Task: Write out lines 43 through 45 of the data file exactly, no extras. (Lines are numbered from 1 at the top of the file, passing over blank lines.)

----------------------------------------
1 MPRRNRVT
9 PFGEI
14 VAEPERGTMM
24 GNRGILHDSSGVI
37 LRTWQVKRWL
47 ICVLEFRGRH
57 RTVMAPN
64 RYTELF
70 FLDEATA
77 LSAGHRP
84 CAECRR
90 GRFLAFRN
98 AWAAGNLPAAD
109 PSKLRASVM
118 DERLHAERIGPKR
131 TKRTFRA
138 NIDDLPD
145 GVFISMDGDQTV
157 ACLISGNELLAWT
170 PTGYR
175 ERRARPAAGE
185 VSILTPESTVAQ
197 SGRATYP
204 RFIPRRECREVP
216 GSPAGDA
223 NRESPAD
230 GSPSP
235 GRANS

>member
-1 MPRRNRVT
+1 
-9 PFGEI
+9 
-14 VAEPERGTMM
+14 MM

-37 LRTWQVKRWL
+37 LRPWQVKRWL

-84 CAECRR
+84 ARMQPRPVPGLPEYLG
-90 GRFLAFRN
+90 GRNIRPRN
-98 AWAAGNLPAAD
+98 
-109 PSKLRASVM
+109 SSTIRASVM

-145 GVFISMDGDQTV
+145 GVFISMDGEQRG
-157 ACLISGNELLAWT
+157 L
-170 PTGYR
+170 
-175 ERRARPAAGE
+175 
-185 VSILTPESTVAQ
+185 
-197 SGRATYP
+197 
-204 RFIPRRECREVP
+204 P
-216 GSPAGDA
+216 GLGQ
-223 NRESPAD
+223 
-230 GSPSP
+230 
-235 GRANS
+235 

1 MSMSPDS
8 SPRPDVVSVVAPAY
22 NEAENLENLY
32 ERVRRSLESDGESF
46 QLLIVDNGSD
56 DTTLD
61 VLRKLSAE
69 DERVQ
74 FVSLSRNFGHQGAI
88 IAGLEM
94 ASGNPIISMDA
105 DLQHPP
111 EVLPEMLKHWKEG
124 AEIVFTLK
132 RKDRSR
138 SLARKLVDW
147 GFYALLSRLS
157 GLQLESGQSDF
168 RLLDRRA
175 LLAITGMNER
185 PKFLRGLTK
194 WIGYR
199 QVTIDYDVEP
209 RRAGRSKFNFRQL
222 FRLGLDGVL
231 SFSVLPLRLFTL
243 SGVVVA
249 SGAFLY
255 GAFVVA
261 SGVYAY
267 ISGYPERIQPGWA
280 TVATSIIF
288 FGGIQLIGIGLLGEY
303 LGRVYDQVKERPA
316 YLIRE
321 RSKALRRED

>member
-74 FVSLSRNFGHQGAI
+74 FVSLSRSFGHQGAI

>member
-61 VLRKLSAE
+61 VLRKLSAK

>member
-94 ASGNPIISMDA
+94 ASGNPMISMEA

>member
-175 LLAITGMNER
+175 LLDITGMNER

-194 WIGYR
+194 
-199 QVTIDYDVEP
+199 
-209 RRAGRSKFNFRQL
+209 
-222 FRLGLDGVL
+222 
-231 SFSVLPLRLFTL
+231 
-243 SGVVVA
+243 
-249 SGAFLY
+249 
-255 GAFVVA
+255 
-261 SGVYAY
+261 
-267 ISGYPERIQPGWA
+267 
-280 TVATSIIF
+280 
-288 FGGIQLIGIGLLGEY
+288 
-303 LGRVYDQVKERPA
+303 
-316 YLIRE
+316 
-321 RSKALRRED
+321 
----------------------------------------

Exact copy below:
+98 
-109 PSKLRASVM
+109 SSTIRASVM